What Size Screws for 1/2 Inch Cement Board? (Find Out Now!)

Jessica Stone
by Jessica Stone

Cement boards are commonly used as an underlayment for tile, installed over walls, floors, and ceilings. These boards form a barrier between the frame or exterior of the area and the new tile installation. For this reason, cement boards must be firmly secured in place to prevent them from shifting or resulting in unnecessary damage down the line. With that said, you mind find yourself asking: What size screws should be used for ½ inch cement board?

When it comes to screws, the standard rule of thumb is that the screw should enter at least half the thickness of the material it is being driven into. You’d need about ¾-inch of screw thread to screw into a 2 x 4. With this in mind, you should use 1 ¼-inch screws for ½ inch cement board that is attached to wood framing or a similar material. If the studs are thick or metal, opt for 1 5/8-inch screws instead.

While some experts suggest using 2-inch screws, this may be overkill depending on the application. Though, in general, 1 ½-inch galvanized nails will also suffice and keep the cement board secure.

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What Screws Do You Use with Cement Board?

To install cement boards, it’s important that you use screws that are specially designed for cement board installation. The majority of cement board manufacturers either provide or offer the right type of screws with your purchase. However, you can also find cement boards crews at a variety of home improvement, hardware, and online retailers.

These screws have a special coating that resists corrosion, which may occur because of the alkali levels present in the cement of the boards. They also feature a wide head with cutting flutes and hi-low threads for a robust grip. The small grooves located underneath the screw head allow the screws to dig into the boards and result in a better hold.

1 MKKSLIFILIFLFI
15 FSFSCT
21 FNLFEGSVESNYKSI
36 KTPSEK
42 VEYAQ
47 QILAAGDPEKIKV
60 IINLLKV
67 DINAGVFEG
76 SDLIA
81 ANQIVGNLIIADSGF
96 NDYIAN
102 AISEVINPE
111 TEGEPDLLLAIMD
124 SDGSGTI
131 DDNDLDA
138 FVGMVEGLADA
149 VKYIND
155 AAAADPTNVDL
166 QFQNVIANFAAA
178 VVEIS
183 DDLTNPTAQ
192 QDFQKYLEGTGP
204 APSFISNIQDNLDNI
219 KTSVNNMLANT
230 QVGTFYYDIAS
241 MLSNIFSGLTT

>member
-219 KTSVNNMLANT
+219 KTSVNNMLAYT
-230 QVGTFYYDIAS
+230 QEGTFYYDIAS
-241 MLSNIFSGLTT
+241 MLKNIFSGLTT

Can You Use Nails to Install Cement Boards?

Whether you don’t have access to cement board screws or simply cannot find them, there are a number of types of nails that can be used for securing cement boards. While screws tend to be the most recommended choice, nails can be used. If you choose to use nails to install cement board, only opt for galvanized or hot-dipped varieties.

These types of nails are commonly used in roofing installations and outdoor decking. They have a corrosion-resistant coating that is similar to cement screws, which allows the nails to resist rusting and fading when exposed to the alkali state of cement boards.

What Size Cement Board Screws?

When it comes to the size of cement board screw you should use, it all depends on the base that you are attaching the board to. Cement board that is installed over wood framing or some other similar base, the board will only hold with 1 ¼-inch cement board screws. For heavy metal or thicker bases, opt for 1 5/8-inch screws.

In regards to nails, 1 ½ inch galvanized nails will offer the best hold. For best results, a fastener should be placed every 6 to 8 inches along the perimeter of cement boards.

Note: For wall or flooring installation, some contractors choose to apply a layer of thinset mortar underneath the cement boards to avert shifting or expansion. Even if you choose to apply this additional adhesive, you should still use nails or screws.

The Importance of Choosing the Right Screws